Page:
Ben Norton is Assistant Editor of The Grayzone, an independent news website dedicated to original investigative journalism and analysis on politics and empire.  He began his presentation by quoting Rex Tillerson, Secretary of State in the Trump Administration in 2017-2018.  Tillerson praised the Monroe Doctrine and accused China of having imperialist ambitions and becoming a neocolonial power in Latin America.  He apparently was unaware that invoking that the U.S. neocolonialist 1823 Monroe Doctrine is offensive to Latin Americans. 

      Similarly, Norton reported, an article in El País, a daily newspaper in Spain, accused China of colonizing Latin America.  And the Latin American right has constructed a narrative that presents progressive governments in the region as puppets of China.

      Such accusations, Norton maintains, have emerged in reaction to the threat to the neocolonial world order posed by the Latin American project of union and integration, which has been led by the progressive and socialist governments of the region.  The progressive Latin American and Caribbean governments have seen the advantage of mutually beneficial trade among themselves, and they therefore have formed regional associations.  In addition, they have sought to reduce their economic dependency on the United States and to develop bilateral relations with China as well as with Russia and Iran.  BRICS (Brazil, Russia, India, China, South Africa) is a parallel and related initiative.

      Accordingly, progressive and socialist Latin American nations have a discourse with respect to China that is entirely opposed to that of Tillerson.  They have sought relations with China, and for this reason, trade with China has increased tenfold, and China has become the most important ally of Latin American governments in the region.  Norton quoted various Latin American leaders to this effect, including Lula, Correa, Fidel, Cuban President Miguel Díaz-Canel and Venezuelan President Nicolás Maduro.  They all expressed appreciation to China for developing mutually respectful bilateral relations with Latin America.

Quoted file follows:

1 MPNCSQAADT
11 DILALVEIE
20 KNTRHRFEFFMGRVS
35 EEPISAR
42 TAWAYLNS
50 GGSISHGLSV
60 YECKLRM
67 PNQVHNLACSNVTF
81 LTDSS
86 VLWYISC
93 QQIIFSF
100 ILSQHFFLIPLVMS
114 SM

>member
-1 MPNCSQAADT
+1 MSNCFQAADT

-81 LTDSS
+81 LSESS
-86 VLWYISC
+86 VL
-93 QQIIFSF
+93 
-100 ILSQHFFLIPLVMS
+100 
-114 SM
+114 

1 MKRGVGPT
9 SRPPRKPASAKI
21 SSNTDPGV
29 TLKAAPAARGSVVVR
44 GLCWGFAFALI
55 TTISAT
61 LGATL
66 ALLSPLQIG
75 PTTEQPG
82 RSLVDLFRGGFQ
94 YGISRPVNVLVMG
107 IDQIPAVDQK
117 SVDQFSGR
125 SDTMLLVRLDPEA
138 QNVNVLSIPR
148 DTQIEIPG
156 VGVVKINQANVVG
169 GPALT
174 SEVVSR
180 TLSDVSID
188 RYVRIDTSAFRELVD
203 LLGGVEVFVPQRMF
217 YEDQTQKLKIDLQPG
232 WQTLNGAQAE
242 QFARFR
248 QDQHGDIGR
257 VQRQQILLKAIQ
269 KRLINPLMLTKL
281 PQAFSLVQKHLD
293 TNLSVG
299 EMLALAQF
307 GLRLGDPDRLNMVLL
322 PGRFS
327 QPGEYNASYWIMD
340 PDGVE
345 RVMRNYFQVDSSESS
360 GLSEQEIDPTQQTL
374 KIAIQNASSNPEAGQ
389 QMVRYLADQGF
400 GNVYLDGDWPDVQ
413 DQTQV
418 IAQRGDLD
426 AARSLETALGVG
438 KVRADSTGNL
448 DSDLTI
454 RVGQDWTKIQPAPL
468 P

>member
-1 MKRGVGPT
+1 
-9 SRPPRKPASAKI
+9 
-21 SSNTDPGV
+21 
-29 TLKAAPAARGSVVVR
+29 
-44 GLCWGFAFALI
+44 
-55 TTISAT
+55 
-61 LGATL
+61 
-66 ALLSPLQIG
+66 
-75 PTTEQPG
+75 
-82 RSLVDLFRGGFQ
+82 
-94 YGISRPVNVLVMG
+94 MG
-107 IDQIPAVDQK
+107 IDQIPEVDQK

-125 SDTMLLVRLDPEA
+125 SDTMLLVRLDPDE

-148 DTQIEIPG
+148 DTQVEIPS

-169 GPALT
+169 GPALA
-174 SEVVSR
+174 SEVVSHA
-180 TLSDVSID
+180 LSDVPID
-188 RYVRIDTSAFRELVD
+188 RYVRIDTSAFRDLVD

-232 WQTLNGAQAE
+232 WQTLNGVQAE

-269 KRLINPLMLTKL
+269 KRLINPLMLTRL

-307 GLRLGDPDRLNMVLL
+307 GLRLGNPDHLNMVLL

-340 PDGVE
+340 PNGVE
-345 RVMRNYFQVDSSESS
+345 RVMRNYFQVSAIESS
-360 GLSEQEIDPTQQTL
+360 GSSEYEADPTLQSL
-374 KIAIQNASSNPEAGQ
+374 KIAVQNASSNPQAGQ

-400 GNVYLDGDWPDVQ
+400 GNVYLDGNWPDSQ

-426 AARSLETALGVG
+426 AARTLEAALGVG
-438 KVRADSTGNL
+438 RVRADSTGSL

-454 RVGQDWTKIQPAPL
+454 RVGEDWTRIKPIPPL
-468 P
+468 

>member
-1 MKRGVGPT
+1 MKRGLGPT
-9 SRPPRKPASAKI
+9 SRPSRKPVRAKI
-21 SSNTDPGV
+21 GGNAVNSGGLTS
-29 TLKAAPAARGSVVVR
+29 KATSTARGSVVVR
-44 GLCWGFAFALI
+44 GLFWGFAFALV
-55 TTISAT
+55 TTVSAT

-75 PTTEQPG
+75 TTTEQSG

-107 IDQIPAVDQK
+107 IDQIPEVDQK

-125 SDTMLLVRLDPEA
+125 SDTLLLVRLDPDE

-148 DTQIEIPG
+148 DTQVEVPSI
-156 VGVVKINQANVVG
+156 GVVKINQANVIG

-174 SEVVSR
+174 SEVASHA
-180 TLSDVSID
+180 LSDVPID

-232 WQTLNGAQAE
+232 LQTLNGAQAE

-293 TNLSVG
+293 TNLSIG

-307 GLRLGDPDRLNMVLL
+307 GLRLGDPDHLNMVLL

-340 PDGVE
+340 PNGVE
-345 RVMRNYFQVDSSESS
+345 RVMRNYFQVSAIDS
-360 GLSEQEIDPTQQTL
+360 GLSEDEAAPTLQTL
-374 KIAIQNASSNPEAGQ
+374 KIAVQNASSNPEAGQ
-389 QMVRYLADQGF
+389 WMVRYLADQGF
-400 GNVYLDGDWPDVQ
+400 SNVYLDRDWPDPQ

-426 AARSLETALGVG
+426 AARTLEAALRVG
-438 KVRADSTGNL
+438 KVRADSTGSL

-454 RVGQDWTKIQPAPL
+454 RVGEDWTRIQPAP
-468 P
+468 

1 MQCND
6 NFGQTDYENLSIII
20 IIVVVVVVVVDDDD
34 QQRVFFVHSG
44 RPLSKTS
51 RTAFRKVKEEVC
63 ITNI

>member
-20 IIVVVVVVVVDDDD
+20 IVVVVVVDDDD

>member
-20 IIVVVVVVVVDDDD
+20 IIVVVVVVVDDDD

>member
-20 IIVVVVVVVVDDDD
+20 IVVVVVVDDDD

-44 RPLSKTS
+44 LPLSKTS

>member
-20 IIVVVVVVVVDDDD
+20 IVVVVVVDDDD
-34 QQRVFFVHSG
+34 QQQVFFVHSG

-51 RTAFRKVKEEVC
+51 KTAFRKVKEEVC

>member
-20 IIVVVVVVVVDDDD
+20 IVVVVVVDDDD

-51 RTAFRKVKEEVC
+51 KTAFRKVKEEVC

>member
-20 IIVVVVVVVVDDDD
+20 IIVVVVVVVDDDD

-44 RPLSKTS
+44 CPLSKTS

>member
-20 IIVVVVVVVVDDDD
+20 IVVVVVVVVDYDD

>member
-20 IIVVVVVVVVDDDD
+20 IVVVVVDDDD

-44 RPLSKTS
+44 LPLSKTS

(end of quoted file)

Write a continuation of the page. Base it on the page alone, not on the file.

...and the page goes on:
Norton observed that intellectuals and activists of the North ought to listen to the anti-imperialist voices of Latin America.

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      I believe that as we seek to stop the propaganda war against China, we should do our best to explain relevant history to the people of the United States.  Slavery, conquest, war, and imperialism were central to the spectacular economic ascent of the United States from the end of the eighteenth to the middle of the twentieth centuries.  But war and imperialism are no longer viable and sustainable options for the USA.  War and imperialism have brought the United States to economic parasitism and political/cultural decadence.  China is a threat to the neocolonial world order, but the neocolonial world order itself is a threat to humanity.  China is seeking to cooperate with other nations in the development of a more just, peaceful, and sustainable world-system.

       It is in the interests of the United States to turn to investment in sustainable forms of production, and to develop mutually beneficial trade relations with China and the nations of the world.  We need to reformulate the American narrative and the American foundational values, in order that the people of the United States can affirm their national identity not through imperialism and military aggression but through a deepened and expanded understanding of democracy.